What does IP Video really mean, why there is such hysteria and where it’s all going? At annual industry trade shows, like IBC and NAB, there is often a single ‘buzzword’ which floats to the top of conversations between vendors, broadcasters and consultants. Over the last year or so, that word has been ‘IP Video’, and with each day that passes, IP Video hysteria grows. In this article we will try to rationalise what IP Video actually means in practice, and ask questions about how it will start to play a role in the day-to-day lives of broadcasters. We will question the ongoing debate around choosing which IP Video protocol is going to become “the standard” and we will conclude that in fact we need more than one protocol to realise the opportunities offered by working with Video in an IP world. Continue reading part 3.
Continued from part 2
Alongside this rush to hardware, there is a contrasting and more pragmatic approach where the layers of existing standards are skipped and a purely practical solution for getting a frame of video from one device to another has been sought.
Enter Network Device Interface (NDI). This has been designed with a number of important prerequisites in mind, and offers a practical solution for IP Video which can work on existing 1Gbit network infrastructure, or even Wi-Fi, without the need for dedicated hardware.
NDI is offered as a licence free technology with a very easy to implement API. Tools based on NDI have already been demonstrated on a variety of platforms. NDI can be comfortably implemented in software, with demands on compute so low that applications for iPhone and iPad are already available - something which would be impossible using SMPTE 2022–6 or ASPEN.
Designing a system that can be built on commodity gigabit networking infrastructure is a key requirement. The cost benefits alone of standard gigabit Ethernet over copper compared with fibre based 10 gigabit networks make it a clear and obvious goal.
In order to use Gigabit networking for HD Video, compression is essential, and NDI includes a high quality wavelet codec as part of the solution, yielding a typical data rate of 50-100Mb/s per stream. Unlike H.264 the NDI codec does not carry any licence fees, and is designed to be very low latency. It is also extremely efficient, and a typical modern desktop computer can easily compress HD at full frame rates on a single CPU core, providing the multi-channel scalability needed for more ambitious systems with multi-core CPUs. NDI uses the TCP Protocol to move entire compressed video frames in one piece between software based systems without the requirement of dedicated hardware to compress, decompress, slice, dice and interface with 10 gigabit networks.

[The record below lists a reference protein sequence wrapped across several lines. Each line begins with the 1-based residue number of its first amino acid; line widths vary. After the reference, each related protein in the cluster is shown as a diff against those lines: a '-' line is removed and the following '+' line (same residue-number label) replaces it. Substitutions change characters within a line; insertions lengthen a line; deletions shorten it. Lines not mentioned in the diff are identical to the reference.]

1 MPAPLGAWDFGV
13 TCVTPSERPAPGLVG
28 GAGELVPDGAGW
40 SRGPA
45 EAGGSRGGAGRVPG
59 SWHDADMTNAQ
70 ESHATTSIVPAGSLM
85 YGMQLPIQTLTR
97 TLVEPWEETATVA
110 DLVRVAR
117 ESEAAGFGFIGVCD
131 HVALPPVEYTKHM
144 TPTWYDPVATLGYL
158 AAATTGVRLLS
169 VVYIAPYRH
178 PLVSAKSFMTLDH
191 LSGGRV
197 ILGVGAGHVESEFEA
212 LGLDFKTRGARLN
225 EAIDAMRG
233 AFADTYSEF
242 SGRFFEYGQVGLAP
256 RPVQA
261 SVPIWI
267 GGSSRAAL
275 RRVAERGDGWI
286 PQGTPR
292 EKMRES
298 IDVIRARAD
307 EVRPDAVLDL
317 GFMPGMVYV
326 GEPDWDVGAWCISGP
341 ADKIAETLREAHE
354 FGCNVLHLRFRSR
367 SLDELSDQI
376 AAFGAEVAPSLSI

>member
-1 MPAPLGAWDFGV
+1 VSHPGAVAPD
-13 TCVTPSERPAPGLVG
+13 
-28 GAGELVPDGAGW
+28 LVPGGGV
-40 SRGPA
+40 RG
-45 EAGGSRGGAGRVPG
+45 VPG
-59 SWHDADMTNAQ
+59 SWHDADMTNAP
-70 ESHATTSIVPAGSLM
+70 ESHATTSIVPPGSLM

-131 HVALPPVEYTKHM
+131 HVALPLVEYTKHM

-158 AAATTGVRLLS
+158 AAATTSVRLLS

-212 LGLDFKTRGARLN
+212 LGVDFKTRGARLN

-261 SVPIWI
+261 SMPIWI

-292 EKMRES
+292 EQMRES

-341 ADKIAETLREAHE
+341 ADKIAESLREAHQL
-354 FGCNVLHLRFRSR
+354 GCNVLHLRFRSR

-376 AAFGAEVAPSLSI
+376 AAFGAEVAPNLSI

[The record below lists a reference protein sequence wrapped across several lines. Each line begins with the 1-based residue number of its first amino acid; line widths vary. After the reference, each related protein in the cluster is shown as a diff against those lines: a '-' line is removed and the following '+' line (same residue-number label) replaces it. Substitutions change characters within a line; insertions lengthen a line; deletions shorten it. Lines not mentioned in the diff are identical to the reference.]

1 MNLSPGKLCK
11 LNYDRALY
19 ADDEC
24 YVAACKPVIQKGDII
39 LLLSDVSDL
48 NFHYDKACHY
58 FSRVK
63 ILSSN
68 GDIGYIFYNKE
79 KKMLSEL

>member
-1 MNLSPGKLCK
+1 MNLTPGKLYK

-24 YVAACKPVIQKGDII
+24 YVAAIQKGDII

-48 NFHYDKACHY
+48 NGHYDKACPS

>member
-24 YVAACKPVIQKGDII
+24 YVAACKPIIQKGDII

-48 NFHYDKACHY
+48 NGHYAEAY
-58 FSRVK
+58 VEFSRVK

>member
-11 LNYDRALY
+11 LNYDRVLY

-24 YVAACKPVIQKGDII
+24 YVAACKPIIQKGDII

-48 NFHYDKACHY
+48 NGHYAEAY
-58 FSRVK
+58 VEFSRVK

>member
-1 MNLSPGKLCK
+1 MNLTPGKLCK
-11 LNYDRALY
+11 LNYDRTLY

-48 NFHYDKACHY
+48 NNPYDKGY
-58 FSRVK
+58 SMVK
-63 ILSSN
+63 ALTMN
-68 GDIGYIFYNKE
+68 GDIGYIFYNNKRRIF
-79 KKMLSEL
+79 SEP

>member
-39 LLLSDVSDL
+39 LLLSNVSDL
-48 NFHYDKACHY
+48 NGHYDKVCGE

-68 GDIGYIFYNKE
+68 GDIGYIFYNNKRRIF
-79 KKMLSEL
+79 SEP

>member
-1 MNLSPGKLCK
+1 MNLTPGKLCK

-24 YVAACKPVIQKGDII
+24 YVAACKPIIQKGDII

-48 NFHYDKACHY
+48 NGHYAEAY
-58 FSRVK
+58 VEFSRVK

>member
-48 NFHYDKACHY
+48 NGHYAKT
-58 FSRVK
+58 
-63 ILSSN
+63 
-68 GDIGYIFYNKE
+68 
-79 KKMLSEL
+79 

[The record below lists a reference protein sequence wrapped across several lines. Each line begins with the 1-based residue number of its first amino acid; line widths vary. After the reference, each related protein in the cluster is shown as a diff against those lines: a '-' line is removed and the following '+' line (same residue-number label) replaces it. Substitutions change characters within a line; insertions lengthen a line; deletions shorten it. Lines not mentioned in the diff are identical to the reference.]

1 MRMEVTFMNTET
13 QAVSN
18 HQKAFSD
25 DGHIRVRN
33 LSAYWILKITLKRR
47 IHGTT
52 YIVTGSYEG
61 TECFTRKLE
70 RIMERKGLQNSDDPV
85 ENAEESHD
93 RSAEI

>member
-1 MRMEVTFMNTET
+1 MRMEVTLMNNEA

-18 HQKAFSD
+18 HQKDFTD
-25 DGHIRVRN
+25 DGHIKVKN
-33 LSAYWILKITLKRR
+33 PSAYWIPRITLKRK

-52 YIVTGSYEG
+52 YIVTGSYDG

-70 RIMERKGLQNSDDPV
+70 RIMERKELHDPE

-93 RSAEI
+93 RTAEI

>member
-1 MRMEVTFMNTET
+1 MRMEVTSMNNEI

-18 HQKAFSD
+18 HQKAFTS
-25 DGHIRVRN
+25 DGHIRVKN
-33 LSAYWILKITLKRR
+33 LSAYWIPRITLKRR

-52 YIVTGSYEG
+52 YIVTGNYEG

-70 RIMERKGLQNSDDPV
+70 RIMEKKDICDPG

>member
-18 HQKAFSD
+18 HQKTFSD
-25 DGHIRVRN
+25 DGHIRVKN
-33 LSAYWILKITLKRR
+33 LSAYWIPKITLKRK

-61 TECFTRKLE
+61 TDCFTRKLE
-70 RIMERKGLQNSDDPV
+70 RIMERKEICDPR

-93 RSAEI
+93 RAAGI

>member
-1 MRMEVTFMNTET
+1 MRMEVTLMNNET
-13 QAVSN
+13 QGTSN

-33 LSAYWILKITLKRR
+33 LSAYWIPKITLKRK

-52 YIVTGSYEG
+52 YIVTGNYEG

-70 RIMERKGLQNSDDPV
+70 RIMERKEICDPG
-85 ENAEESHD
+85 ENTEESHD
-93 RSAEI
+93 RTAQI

NDI was developed for software applications to exchange video
Which Protocol is most suitable for each application?
We have outlined three different IP Video solutions – and there are others that we have not mentioned. Much of the industry discussion has revolved around ‘which is best’ — looking for a single IP Video protocol ‘to rule them all’. However, in fact, it turns out that broadcast almost certainly needs more than one IP Video protocol, and we need to start thinking of IP Video as a family of protocols, not just one. To illustrate this, we will look at four fundamental connections found throughout the broadcast chain:
1) Hardware to Hardware (e.g. camera to router or router to monitor, long distance carriage of SDI over fibre)
2) Hardware to Software (e.g. camera to ingest software)
3) Software to Hardware (e.g. playout software to router)
4) Software to Software (e.g CG, DDR, cell phone camera — anything interfacing with a software based vision mixer, and many future directions for integrated workflows)
Use the appropriate protocol for each application
We have four different junctions, each of which might traditionally have used SDI in some way, or in the case of 4) Software to Software, it might have required SDI hardware adaptors on both ends simply to get from one piece of software to another.
As devices traditionally viewed as ‘hardware’ evolve, more and more of these components will actually become more like ‘software’. For example, a network camera ceases to be a purely SDI device and starts to become a piece of IP Video software capable of so much more. Vision Mixers are gradually shifting from expensive hardware based devices to become more software driven systems. Even video monitors have a changing future — rather than routing one signal to a monitor — let the monitor pick up the one it wants up from the network.
Whilst Software to Software systems may be a minority today, it is clear where the future leads, and so it’s worth considering the optimum IP Video solution for interconnected software. As described in the earlier sections, SMPTE 2022–6 and ASPEN both employ very high data rates of very complex bit streams and as such are not suitable for a pure software to software exchange of video frames. In contrast NDI (which was specifically designed for software to software communication) provides a low overhead, manageable bandwidth, and ultimately *simple* mechanism to pass video and audio from one piece of software to another.
Conversely, in pure Hardware to Hardware systems, which are already based around underlying SDI architecture, clearly a solution like SMPTE 2022–6 or ASPEN may be most appropriate.
The ultimate conclusion is that we almost certainly need more than one IP Video standard - and we should not been looking for just one solution. We need to evaluate the four different interface classes between software and hardware and consider the best fit for each. In doing so we can create the most efficient and practical approach to the adoption of IP Video, and maybe somewhere along the line we can start to see the real benefits and opportunities it promises.
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